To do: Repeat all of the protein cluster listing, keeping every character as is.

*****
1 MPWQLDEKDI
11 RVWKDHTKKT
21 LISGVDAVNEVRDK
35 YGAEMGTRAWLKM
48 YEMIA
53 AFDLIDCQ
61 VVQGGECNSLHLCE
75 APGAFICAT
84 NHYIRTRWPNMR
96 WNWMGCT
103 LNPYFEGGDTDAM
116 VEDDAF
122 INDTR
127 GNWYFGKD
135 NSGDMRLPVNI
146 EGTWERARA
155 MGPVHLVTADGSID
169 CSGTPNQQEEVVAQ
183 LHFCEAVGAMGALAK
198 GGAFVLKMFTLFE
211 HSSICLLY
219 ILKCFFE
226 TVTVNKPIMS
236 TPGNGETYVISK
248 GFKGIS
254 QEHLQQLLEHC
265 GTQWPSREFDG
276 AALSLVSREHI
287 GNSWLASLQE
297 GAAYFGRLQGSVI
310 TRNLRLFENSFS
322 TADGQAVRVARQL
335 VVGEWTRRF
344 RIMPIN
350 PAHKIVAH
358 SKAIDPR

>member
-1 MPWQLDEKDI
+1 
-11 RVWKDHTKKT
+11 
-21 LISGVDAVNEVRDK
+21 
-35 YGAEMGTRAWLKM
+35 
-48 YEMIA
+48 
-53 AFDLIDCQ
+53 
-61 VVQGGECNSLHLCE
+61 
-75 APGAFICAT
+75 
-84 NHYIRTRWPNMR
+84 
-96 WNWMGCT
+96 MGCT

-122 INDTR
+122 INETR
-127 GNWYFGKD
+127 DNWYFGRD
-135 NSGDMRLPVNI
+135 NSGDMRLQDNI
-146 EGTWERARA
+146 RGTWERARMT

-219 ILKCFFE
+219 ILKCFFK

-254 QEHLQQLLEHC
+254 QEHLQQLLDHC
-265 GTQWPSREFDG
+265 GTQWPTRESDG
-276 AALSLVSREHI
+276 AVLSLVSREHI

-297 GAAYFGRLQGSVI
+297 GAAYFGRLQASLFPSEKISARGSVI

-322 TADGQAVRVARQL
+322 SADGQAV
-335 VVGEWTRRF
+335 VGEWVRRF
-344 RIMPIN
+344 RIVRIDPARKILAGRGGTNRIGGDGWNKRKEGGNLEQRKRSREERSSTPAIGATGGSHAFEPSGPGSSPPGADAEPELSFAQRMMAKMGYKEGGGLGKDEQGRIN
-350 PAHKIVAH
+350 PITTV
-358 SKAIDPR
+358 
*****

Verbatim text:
1 MPWQLDEKDI
11 RVWKDHTKKT
21 LISGVDAVNEVRDK
35 YGAEMGTRAWLKM
48 YEMIA
53 AFDLIDCQ
61 VVQGGECNSLHLCE
75 APGAFICAT
84 NHYIRTRWPNMR
96 WNWMGCT
103 LNPYFEGGDTDAM
116 VEDDAF
122 INDTR
127 GNWYFGKD
135 NSGDMRLPVNI
146 EGTWERARA
155 MGPVHLVTADGSID
169 CSGTPNQQEEVVAQ
183 LHFCEAVGAMGALAK
198 GGAFVLKMFTLFE
211 HSSICLLY
219 ILKCFFE
226 TVTVNKPIMS
236 TPGNGETYVISK
248 GFKGIS
254 QEHLQQLLEHC
265 GTQWPSREFDG
276 AALSLVSREHI
287 GNSWLASLQE
297 GAAYFGRLQGSVI
310 TRNLRLFENSFS
322 TADGQAVRVARQL
335 VVGEWTRRF
344 RIMPIN
350 PAHKIVAH
358 SKAIDPR

>member
-1 MPWQLDEKDI
+1 
-11 RVWKDHTKKT
+11 
-21 LISGVDAVNEVRDK
+21 
-35 YGAEMGTRAWLKM
+35 
-48 YEMIA
+48 
-53 AFDLIDCQ
+53 
-61 VVQGGECNSLHLCE
+61 
-75 APGAFICAT
+75 
-84 NHYIRTRWPNMR
+84 
-96 WNWMGCT
+96 MGCT

-122 INDTR
+122 INETR
-127 GNWYFGKD
+127 DNWYFGRD
-135 NSGDMRLPVNI
+135 NSGDMRLQDNI
-146 EGTWERARA
+146 RGTWERARMT

-219 ILKCFFE
+219 ILKCFFK

-254 QEHLQQLLEHC
+254 QEHLQQLLDHC
-265 GTQWPSREFDG
+265 GTQWPTRESDG
-276 AALSLVSREHI
+276 AVLSLVSREHI

-297 GAAYFGRLQGSVI
+297 GAAYFGRLQASLFPSEKISARGSVI

-322 TADGQAVRVARQL
+322 SADGQAV
-335 VVGEWTRRF
+335 VGEWVRRF
-344 RIMPIN
+344 RIVRIDPARKILAGRGGTNRIGGDGWNKRKEGGNLEQRKRSREERSSTPAIGATGGSHAFEPSGPGSSPPGADAEPELSFAQRMMAKMGYKEGGGLGKDEQGRIN
-350 PAHKIVAH
+350 PITTV
-358 SKAIDPR
+358 